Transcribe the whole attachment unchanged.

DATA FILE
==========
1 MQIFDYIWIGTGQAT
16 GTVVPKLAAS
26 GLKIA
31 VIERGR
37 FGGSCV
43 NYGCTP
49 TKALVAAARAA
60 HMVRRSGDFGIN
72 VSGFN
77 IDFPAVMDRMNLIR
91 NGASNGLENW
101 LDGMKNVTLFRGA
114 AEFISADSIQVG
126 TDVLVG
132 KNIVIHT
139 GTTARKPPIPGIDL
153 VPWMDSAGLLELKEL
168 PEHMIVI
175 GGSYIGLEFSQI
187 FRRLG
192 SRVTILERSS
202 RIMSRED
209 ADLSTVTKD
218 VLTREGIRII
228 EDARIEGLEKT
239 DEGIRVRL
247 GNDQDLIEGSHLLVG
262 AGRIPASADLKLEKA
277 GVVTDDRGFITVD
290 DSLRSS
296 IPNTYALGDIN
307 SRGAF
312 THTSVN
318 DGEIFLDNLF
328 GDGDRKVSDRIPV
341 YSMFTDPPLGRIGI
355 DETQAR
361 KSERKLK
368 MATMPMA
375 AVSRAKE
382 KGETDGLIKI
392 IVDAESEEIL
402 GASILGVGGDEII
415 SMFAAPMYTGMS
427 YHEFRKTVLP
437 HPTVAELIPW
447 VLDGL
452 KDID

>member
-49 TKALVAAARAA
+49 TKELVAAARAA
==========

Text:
1 MQIFDYIWIGTGQAT
16 GTVVPKLAAS
26 GLKIA
31 VIERGR
37 FGGSCV
43 NYGCTP
49 TKALVAAARAA
60 HMVRRSGDFGIN
72 VSGFN
77 IDFPAVMDRMNLIR
91 NGASNGLENW
101 LDGMKNVTLFRGA
114 AEFISADSIQVG
126 TDVLVG
132 KNIVIHT
139 GTTARKPPIPGIDL
153 VPWMDSAGLLELKEL
168 PEHMIVI
175 GGSYIGLEFSQI
187 FRRLG
192 SRVTILERSS
202 RIMSRED
209 ADLSTVTKD
218 VLTREGIRII
228 EDARIEGLEKT
239 DEGIRVRL
247 GNDQDLIEGSHLLVG
262 AGRIPASADLKLEKA
277 GVVTDDRGFITVD
290 DSLRSS
296 IPNTYALGDIN
307 SRGAF
312 THTSVN
318 DGEIFLDNLF
328 GDGDRKVSDRIPV
341 YSMFTDPPLGRIGI
355 DETQAR
361 KSERKLK
368 MATMPMA
375 AVSRAKE
382 KGETDGLIKI
392 IVDAESEEIL
402 GASILGVGGDEII
415 SMFAAPMYTGMS
427 YHEFRKTVLP
437 HPTVAELIPW
447 VLDGL
452 KDID

>member
-49 TKALVAAARAA
+49 TKELVAAARAA